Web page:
All this puts me in a situation that is frankly rather odd. After all, I’m an occultist—you know, a student and practitioner of traditions of rejected knowledge that claim that under certain circumstances, the mind can do things with its surroundings that the rationalist materialism of our society insists can’t happen. The people I’m critiquing here are respectable mainstream intellectuals, politicians, and businesspeople—you know, people who are supposed to be realistic, pragmatic, and thus not prone to the extravagant flights of fancy to which occultists are allegedly subject. And yet here I am, trying to point out that the world is what it is and has to be taken into account, while they act as though the world is whatever they want it to be!
It’s almost as though José Arguelles and the other New Age promoters who made the fictitious prophecy concerning December 21, 2012 into one of the most profitable cash cows in the history of alternative spirituality turned out to be right, in a certain ironic way. One of the many competing narratives in the years leading up to that particular nonevent was that on the date in question, the world would enter a new era of spiritual enlightenment in which everyone would joyously embrace New Age philosophy. Well, a significant number of people do seem to have done so, consciously or not; the only difficulty is that the New Age philosophy they’ve embraced doesn’t happen to work so well in practice, and so their attempts to create their own reality have apparently resulted instead in the creation of Donald Trump.
No, I don’t actually think this is literally what’s going on. The New Age movement was as successful as it was because the attitudes at its core are what you get when you take the basic assumptions of modern industrial society and go just a little further in that same direction. If you happen to belong to one of the comfortable classes in an industrial nation, after all, you already create much more of the reality you experience than most other human beings have ever been able to do; you can screen out a great many of the unwelcome features of existence, and fill your mind and your senses with lifelike images of any number of wholly imaginary realities, courtesy of television, the internet, and the movies. Thus it became very easy for people to convince themselves that they could change the world the way they change a channel.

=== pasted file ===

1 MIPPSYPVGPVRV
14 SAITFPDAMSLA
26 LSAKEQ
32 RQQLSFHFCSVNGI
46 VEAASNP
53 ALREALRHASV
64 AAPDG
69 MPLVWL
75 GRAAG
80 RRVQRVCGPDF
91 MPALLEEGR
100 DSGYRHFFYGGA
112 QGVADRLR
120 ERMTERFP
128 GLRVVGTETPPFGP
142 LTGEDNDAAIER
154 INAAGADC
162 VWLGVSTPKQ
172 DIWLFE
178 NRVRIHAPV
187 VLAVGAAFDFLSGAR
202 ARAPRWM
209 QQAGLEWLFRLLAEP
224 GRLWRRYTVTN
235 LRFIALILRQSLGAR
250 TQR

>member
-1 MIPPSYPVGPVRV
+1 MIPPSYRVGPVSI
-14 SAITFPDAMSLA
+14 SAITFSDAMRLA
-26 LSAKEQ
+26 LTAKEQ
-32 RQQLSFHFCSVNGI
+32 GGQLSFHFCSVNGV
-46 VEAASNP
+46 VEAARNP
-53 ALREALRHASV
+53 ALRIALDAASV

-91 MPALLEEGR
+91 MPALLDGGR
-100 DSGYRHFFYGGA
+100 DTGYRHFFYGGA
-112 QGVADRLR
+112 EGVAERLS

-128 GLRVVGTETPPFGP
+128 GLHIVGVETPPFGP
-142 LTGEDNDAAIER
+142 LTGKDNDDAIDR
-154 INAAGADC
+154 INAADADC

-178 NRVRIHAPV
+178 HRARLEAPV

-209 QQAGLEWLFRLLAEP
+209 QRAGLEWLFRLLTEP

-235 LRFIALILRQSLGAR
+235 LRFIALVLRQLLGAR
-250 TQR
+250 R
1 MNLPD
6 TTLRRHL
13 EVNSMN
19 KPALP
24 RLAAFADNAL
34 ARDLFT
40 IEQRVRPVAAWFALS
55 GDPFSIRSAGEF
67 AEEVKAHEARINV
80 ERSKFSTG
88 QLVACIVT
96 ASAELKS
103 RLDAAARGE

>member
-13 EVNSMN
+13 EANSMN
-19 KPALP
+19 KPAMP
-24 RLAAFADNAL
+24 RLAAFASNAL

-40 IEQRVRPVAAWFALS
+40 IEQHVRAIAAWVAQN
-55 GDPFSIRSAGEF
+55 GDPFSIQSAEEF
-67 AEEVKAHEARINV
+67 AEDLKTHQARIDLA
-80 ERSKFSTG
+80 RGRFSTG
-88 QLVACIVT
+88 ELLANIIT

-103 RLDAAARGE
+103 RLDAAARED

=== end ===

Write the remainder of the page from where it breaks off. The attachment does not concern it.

They had plenty of help in reaching that conclusion, though. All through the second half of the 20th century, an entire industry of self-help books, videos, speakers, and organizations beavered away at the lucrative task of convincing the well-to-do that they really did deserve whatever they thought they wanted. The New Age movement was only the tip of a very large iceberg where such ideas are concerned. Plenty of “inspirational” and “motivational” teachers who wouldn’t be able to tell a channeled entity from a cheese Danish spent their careers insisting “you can if you believe you can,” “anything you can conceive, you can achieve,” and a boatload of similar half- or less than half-truths. (Anyone who believes these slogans, it seems to me, is obliged to display a working perpetual motion machine to the rest of us.)
The sheer immensity of the cultural impact of these attitudes has not, I think, really been grasped. Go into a dollar store in the working class East Coast neighborhood where I live, for example, and walk down the cramped little housewares aisle, and you’ll find wooden plaques meant to hang on apartment walls with cheery little affirmations—“Live, Laugh, Love,” and the like. A century ago, students of New Thought schools were taught to pin up notecards with such sayings on them to remind them to take charge of their thoughts; now it’s just part of the decor. In the name of self-esteem and a flurry of similarly vacuous labels, such habits have found their way all through American public education and popular culture.
It’s worth taking a closer look at the cheery little affirmation cited above, by the way, as it offers a clear glimpse of the problems with the whole genre. Can you imagine putting a plaque saying “Hate, Mourn, Die” in some corner of your home? “Live, Laugh, Love,” is equally unhealthy, because equally unbalanced; it’s just unbalanced in the other direction. Since emotional life follows the rule that New Thought teacher William Walker Atkinson called the Principle of Rhythm—a swing of the pendulum one way is always followed by a swing the other way—I doubt it’s accidental that there’s so much seething hatred and bitter mourning just now among those social strata that were so enthusiastic about positive thinking a few years ago. I’m not at all sure I want to know just how high the death toll from suicide and other causes is going to be among that same demographic, as the present tragedy runs to its end.